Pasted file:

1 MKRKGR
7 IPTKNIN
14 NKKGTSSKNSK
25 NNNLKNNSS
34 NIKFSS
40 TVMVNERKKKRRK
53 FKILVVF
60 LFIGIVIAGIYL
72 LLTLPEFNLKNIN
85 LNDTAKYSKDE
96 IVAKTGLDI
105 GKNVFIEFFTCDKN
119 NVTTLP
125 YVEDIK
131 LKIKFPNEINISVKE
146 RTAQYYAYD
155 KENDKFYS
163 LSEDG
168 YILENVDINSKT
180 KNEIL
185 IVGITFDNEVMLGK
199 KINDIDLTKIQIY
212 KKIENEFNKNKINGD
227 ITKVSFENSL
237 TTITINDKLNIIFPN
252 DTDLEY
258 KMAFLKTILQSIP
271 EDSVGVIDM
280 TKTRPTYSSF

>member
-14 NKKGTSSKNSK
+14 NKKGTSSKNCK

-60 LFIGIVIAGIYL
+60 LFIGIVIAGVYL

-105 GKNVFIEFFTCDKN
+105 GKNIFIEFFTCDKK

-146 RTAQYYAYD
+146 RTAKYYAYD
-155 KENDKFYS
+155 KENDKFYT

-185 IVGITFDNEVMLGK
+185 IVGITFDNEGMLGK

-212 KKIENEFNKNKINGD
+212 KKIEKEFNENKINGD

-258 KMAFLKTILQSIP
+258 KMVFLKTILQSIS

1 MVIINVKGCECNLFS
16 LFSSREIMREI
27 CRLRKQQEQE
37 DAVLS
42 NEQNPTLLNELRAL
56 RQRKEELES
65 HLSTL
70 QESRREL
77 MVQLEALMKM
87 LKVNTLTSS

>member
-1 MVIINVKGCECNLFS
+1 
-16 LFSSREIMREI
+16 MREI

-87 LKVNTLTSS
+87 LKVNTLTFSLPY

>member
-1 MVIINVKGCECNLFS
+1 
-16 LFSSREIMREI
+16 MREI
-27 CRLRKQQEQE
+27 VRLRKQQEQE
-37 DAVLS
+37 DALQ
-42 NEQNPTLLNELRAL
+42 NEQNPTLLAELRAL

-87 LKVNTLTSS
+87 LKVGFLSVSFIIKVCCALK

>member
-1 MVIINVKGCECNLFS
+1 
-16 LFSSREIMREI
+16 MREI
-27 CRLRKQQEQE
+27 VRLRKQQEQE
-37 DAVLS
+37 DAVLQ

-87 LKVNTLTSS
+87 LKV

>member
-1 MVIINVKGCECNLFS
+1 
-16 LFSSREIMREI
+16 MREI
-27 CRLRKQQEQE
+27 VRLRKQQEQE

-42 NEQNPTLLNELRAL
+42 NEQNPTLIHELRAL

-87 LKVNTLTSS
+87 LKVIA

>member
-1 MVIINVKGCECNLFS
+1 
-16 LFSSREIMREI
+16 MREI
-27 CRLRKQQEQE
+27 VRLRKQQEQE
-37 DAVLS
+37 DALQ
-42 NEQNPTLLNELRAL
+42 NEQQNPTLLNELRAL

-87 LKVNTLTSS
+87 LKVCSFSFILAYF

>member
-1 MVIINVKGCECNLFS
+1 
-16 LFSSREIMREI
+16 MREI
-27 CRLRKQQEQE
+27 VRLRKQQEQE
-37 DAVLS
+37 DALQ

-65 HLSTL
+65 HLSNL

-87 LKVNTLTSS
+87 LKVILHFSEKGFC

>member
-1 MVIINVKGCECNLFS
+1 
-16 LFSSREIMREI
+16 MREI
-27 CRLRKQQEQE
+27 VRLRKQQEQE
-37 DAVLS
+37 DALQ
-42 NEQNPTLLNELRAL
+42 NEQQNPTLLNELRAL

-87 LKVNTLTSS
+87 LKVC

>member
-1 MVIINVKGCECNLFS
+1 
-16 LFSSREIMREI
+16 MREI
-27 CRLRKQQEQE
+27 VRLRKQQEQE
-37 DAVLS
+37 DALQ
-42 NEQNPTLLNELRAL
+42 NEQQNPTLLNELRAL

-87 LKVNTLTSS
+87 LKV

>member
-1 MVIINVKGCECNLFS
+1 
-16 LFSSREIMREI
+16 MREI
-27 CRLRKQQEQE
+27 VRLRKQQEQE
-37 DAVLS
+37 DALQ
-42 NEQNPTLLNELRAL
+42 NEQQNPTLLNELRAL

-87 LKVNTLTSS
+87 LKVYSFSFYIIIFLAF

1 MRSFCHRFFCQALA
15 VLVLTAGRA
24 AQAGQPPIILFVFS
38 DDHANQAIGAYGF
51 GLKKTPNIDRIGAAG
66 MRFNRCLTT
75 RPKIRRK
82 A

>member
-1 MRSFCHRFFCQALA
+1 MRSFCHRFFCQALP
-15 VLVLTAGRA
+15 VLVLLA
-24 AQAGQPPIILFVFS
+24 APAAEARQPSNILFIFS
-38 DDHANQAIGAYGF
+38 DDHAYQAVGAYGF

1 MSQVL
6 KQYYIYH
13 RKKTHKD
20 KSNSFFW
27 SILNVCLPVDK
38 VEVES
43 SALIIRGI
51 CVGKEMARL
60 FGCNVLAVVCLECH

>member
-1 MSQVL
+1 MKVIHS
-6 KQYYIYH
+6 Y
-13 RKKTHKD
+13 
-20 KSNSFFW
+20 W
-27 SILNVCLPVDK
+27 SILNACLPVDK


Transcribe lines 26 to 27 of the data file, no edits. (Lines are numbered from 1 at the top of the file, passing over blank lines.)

252 DTDLEY
258 KMAFLKTILQSIP